The slaves worked for nothing on plantations.
Anthropology is the study of humankind in terms of scientific inquiry and logical presentation. It strives for a comprehensive and coherent view of our own species within dynamic nature, organic evolution, and sociocultural development. The discipline consists of five major, interrelated areas: physical/biological anthropology, archaeology, cultural/social anthropology, linguistics, and applied anthropology. The anthropological quest aims for a better understanding of and proper appreciation for the evolutionary history, sociocultural diversity, and biological unity of humankind. See
They were the Ottoman Empire and Early Modern Europe.
I don't mean to beat up on Nadeau and Barlow; for the problem is not them but is certainly the false impression that popular culture, and even many presentations of academic history, has given people.
We don't learn what citizens would be called outside the metropolis, but then Bowerstock isn't very forthcoming about the name or names that would have been the contemporary alternatives to "Roman."The next point, which uses "widely," still doesn't explain what they would have been called, and I can only conclude that it reflects a disinclination if not an antipathy to acknowledging the universal self-referential name of "Roman" for what it was.
In 1877 the first parliament of the Ottoman Empire was opened.
Herrin returns the neglect, if not the contempt, with a certain shocking carelessness for Roman history of Late Antiquity (despite her being a professor of "Late Antique" as well as Byzantine Studies).
Therefore, history is very important.
The contempt here in Herrin, or at least the dissociation, is for the Roman identity of "Byzantium," as the opposite of Western contempt or neglect for Constantinople.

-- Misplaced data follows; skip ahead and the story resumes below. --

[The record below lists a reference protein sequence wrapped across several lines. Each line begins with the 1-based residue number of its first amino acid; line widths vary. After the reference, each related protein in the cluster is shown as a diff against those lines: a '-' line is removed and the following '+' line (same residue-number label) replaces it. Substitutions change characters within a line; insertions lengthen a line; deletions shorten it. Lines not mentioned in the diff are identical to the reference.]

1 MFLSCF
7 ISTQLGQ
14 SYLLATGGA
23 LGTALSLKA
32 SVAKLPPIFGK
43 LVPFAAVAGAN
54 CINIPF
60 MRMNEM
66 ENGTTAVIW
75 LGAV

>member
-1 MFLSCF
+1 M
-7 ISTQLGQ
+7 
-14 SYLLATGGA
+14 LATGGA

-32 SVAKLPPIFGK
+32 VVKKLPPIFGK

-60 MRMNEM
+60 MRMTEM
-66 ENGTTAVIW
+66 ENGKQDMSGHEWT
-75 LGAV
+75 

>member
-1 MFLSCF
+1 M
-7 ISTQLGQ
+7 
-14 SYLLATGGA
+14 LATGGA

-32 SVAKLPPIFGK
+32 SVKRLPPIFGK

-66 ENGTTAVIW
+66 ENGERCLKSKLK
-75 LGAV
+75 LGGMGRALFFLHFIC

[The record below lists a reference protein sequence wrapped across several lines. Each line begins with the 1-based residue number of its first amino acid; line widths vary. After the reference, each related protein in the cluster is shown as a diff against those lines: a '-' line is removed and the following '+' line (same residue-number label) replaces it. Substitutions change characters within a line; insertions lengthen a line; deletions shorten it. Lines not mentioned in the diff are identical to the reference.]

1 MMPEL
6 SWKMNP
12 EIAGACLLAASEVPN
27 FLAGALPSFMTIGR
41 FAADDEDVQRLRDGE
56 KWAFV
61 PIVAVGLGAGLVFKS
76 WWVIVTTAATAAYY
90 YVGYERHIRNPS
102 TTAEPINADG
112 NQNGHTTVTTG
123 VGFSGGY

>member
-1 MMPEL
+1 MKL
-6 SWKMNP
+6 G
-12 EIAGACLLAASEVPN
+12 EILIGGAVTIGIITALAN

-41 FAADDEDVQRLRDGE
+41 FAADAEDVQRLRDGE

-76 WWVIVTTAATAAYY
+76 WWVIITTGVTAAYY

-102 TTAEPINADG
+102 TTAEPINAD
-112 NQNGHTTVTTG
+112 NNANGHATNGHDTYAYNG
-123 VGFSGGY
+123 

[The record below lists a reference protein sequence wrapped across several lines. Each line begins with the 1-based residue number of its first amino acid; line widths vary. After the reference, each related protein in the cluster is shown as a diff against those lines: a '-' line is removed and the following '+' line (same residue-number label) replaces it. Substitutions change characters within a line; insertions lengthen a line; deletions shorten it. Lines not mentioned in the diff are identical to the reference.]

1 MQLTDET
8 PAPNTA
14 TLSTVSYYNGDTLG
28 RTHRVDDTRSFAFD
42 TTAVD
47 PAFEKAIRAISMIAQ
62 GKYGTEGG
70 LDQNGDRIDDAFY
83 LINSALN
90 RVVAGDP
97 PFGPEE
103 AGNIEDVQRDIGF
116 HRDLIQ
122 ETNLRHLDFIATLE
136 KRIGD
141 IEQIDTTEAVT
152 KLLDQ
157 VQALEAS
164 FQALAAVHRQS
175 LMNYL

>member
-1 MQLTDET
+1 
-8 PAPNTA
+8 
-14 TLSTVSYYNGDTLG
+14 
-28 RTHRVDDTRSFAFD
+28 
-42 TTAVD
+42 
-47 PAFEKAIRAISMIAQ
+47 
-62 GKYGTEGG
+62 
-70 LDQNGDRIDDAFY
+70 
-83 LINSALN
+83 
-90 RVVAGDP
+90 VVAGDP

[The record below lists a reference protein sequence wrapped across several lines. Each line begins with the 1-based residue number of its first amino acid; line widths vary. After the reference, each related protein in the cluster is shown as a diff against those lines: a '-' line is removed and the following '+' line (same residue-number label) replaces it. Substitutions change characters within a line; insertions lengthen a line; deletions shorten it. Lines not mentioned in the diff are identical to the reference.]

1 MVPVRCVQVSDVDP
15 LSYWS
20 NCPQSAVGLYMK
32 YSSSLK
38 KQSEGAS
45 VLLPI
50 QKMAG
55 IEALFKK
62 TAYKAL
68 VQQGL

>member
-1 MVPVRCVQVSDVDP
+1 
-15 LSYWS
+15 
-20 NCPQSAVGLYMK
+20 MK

Even Mao admitted the Great Leap forward had been a failure....
In so doing, he summoned a history that stretched back from 1453 to the dedication of the city in 330, one thousand, one hundred and twenty-three years earlier, and identified the Byzantines with their glorious forebears, the pagan Greeks and Romans.
Therefore you are the legitimate Emperor of the Romans...
In relation to the quote above, that "Byzantine Empire" is "a modern misnomer redolent of ill-informed contempt," Herrin is at pains to address the "ill-informed contempt" part but gives us nothing, and expresses no appreciation, that the word might be "a modern misnomer."Indeed, Herrin's book would seem to represent the flip side of the "Rome is the City of Rome" school of historiography, with an equal and opposite proposition that "Byzantium is the Empire of Byzantium." For instance, Herrin says of the Emperor Constantine XI, as the City was about to fall to the Turks:
...the most Christian emperor called out in Greek to his people to prove themselves to be true Romans.
The Oxford dictionary is also missing "Romania," etc.
Herrin displays a similar reluctance; and she uses "Byzantium" constantly and unproblematically, despite the fact that it is, by her own admission, "a western name for the empire" -- although one used by Greeks also.
They certainly have enough to keep them busy before 284.
But what is more intriguing is that she applies no such gloss ("a western name for the empire") to the word "Byzantium," although early on she does mention of "Byzantium" that the "name was not given to it until the sixteenth century, when humanist scholars tried to find a way of identifying what remained after the collapse of Old Rome in the West" [p.25].